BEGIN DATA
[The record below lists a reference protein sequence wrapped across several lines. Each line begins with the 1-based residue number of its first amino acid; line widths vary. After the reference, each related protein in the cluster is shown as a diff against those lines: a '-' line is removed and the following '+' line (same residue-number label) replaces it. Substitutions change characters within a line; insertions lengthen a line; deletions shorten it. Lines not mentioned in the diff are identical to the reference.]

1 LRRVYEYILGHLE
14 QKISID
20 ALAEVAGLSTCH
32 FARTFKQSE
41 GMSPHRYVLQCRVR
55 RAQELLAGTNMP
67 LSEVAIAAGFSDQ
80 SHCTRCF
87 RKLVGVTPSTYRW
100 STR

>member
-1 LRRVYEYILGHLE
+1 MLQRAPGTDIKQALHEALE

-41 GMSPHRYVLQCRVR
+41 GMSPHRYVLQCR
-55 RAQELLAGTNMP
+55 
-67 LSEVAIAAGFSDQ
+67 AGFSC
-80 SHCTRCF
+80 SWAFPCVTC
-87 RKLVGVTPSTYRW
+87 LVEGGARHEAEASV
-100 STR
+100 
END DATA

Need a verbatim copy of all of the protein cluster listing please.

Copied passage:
[The record below lists a reference protein sequence wrapped across several lines. Each line begins with the 1-based residue number of its first amino acid; line widths vary. After the reference, each related protein in the cluster is shown as a diff against those lines: a '-' line is removed and the following '+' line (same residue-number label) replaces it. Substitutions change characters within a line; insertions lengthen a line; deletions shorten it. Lines not mentioned in the diff are identical to the reference.]

1 LRRVYEYILGHLE
14 QKISID
20 ALAEVAGLSTCH
32 FARTFKQSE
41 GMSPHRYVLQCRVR
55 RAQELLAGTNMP
67 LSEVAIAAGFSDQ
80 SHCTRCF
87 RKLVGVTPSTYRW
100 STR

>member
-1 LRRVYEYILGHLE
+1 MLQRAPGTDIKQALHEALE

-41 GMSPHRYVLQCRVR
+41 GMSPHRYVLQCR
-55 RAQELLAGTNMP
+55 
-67 LSEVAIAAGFSDQ
+67 AGFSC
-80 SHCTRCF
+80 SWAFPCVTC
-87 RKLVGVTPSTYRW
+87 LVEGGARHEAEASV
-100 STR
+100 